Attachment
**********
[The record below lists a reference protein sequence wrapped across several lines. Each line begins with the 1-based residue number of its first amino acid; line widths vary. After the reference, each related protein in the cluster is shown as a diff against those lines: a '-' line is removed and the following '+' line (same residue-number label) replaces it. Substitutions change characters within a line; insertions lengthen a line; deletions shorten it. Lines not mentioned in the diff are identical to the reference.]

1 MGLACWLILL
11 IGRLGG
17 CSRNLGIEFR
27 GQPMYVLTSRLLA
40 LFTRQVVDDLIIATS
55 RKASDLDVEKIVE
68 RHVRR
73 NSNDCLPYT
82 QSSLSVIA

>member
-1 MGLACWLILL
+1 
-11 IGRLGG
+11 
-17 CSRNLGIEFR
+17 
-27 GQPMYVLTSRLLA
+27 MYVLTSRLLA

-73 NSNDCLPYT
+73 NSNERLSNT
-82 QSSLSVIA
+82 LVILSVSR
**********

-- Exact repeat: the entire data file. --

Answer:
[The record below lists a reference protein sequence wrapped across several lines. Each line begins with the 1-based residue number of its first amino acid; line widths vary. After the reference, each related protein in the cluster is shown as a diff against those lines: a '-' line is removed and the following '+' line (same residue-number label) replaces it. Substitutions change characters within a line; insertions lengthen a line; deletions shorten it. Lines not mentioned in the diff are identical to the reference.]

1 MGLACWLILL
11 IGRLGG
17 CSRNLGIEFR
27 GQPMYVLTSRLLA
40 LFTRQVVDDLIIATS
55 RKASDLDVEKIVE
68 RHVRR
73 NSNDCLPYT
82 QSSLSVIA

>member
-1 MGLACWLILL
+1 
-11 IGRLGG
+11 
-17 CSRNLGIEFR
+17 
-27 GQPMYVLTSRLLA
+27 MYVLTSRLLA

-73 NSNDCLPYT
+73 NSNERLSNT
-82 QSSLSVIA
+82 LVILSVSR